abjuration

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Related to Abjure the realm: Oath of Abjuration

ab·jure

 (ăb-jo͝or′)
tr.v. ab·jured, ab·jur·ing, ab·jures
1. To recant solemnly; renounce or repudiate: "For nearly 21 years after his resignation as Prime Minister in 1963, he abjured all titles, preferring to remain just plain 'Mr.'" (Time).
2. To renounce under oath; forswear.

[Middle English abjuren, from Old French abjurer, from Latin abiūrāre : ab-, away; see ab-1 + iūrāre, to swear; see yewes- in Indo-European roots.]

ab′ju·ra′tion n.
ab·jur′er n.
American Heritage® Dictionary of the English Language, Fifth Edition. Copyright © 2016 by Houghton Mifflin Harcourt Publishing Company. Published by Houghton Mifflin Harcourt Publishing Company. All rights reserved.

ab•ju•ra•tion

(ˌæb dʒəˈreɪ ʃən)

n.
1. the act of abjuring.
2. renunciation upon oath.
[1505–15; < Medieval Latin]
Random House Kernerman Webster's College Dictionary, © 2010 K Dictionaries Ltd. Copyright 2005, 1997, 1991 by Random House, Inc. All rights reserved.

abjuration

the act of renouncing upon oath, as by an alien applying for citizenship who renounces allegiance to a former country of nationality.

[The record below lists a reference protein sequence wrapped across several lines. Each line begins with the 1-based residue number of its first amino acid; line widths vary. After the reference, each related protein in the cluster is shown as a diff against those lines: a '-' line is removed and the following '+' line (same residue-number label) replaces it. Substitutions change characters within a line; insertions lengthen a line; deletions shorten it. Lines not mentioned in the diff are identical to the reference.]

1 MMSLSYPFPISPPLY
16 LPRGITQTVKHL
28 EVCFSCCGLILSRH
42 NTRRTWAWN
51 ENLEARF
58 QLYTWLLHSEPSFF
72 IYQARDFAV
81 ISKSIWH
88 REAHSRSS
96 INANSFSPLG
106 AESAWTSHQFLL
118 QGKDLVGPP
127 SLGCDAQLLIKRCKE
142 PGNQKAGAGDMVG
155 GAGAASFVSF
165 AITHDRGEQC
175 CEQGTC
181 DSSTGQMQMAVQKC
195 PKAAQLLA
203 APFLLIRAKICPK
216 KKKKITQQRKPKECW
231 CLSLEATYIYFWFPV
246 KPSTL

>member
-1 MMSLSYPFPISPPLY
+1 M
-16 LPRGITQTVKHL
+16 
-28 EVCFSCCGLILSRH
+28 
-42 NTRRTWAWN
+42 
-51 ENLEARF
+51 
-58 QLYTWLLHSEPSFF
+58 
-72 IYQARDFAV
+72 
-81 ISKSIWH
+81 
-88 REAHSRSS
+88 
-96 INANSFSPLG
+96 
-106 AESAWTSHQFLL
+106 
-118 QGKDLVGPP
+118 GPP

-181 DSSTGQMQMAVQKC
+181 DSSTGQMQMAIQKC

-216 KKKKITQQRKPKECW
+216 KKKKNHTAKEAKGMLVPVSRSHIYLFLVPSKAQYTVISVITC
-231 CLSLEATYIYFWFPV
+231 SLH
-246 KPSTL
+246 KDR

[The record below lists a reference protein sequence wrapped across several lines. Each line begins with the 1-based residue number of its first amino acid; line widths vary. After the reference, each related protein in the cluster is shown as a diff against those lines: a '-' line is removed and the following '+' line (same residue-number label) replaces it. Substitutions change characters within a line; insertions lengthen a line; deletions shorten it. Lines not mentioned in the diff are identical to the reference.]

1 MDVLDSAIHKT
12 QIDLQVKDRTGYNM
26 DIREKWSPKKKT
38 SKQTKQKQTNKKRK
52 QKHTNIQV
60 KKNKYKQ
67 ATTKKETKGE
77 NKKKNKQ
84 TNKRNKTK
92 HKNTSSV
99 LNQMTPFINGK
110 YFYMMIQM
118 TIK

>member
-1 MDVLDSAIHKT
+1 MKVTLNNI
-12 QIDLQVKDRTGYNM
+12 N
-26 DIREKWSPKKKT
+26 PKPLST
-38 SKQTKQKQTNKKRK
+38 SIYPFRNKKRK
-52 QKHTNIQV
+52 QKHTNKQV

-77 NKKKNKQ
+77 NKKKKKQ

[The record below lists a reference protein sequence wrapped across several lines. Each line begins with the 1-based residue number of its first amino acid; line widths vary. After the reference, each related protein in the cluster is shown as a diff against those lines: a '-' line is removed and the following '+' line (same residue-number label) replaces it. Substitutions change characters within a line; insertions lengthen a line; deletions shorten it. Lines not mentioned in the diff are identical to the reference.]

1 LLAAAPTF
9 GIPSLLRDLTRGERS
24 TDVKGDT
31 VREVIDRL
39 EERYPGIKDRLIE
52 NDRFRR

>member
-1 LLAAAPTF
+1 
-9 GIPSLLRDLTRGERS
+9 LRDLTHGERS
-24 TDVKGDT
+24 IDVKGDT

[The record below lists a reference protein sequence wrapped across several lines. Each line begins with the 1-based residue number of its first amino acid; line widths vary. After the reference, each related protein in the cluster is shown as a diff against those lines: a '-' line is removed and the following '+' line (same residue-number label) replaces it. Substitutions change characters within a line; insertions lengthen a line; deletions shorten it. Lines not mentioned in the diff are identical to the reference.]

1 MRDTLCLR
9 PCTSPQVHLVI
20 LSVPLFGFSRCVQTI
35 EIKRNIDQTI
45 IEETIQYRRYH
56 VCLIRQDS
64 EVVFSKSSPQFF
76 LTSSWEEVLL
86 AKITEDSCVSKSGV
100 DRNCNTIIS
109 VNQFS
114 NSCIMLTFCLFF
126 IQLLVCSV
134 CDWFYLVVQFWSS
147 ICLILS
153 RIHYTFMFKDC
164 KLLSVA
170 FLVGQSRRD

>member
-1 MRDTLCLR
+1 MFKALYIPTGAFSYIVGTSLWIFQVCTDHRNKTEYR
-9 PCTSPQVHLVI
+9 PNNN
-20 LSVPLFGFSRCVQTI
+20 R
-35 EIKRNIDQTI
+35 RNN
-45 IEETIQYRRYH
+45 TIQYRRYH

See also: Allegiance
the act of renouncing upon oath, such as an alien applying for citizenship renouncing allegiance to a former country of nationality.
See also: Renunciation
-Ologies & -Isms. Copyright 2008 The Gale Group, Inc. All rights reserved.
ThesaurusAntonymsRelated WordsSynonymsLegend:
Noun1.abjuration - a disavowal or taking back of a previous assertion
disavowal, disclaimer - denial of any connection with or knowledge of
backdown, climb-down, withdrawal - a retraction of a previously held position
Based on WordNet 3.0, Farlex clipart collection. © 2003-2012 Princeton University, Farlex Inc.

abjuration

noun
A formal statement of disavowal:
The American Heritage® Roget's Thesaurus. Copyright © 2013, 2014 by Houghton Mifflin Harcourt Publishing Company. Published by Houghton Mifflin Harcourt Publishing Company. All rights reserved.
Translations

abjuration

nAbschwören nt
Collins German Dictionary – Complete and Unabridged 7th Edition 2005. © William Collins Sons & Co. Ltd. 1980 © HarperCollins Publishers 1991, 1997, 1999, 2004, 2005, 2007
References in periodicals archive ?
Felons who sought sanctuary in a church, however, were allowed to abjure the realm, a solemn and regulated procedure by which, usually in the presence of the coroner of the county, the felon confessed to the crimes alleged and swore to follow a prescribed route to a prescribed port from which to sail for another country.
After that they could give up (and almost certainly be executed, guilty or not) or "abjure the realm," which meant they forfeited all their rights and property to the Crown in return for safe (more in theory than practice) passage to a port from which they were to leave, never to return.
Instead the records note that the sanctuary seeker demanded his or her right to abjure the realm of England.